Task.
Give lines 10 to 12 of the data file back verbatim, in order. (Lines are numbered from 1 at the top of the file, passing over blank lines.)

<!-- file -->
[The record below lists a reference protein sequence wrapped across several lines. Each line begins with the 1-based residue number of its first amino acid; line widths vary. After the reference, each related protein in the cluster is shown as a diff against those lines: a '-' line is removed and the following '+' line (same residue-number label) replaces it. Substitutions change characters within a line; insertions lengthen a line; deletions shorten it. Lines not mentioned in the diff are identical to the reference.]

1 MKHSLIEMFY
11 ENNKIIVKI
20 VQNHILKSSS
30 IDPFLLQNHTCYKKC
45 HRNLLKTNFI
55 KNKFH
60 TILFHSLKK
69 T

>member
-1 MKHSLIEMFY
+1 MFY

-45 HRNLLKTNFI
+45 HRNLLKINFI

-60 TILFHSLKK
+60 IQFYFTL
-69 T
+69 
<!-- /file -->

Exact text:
>member
-1 MKHSLIEMFY
+1 MFY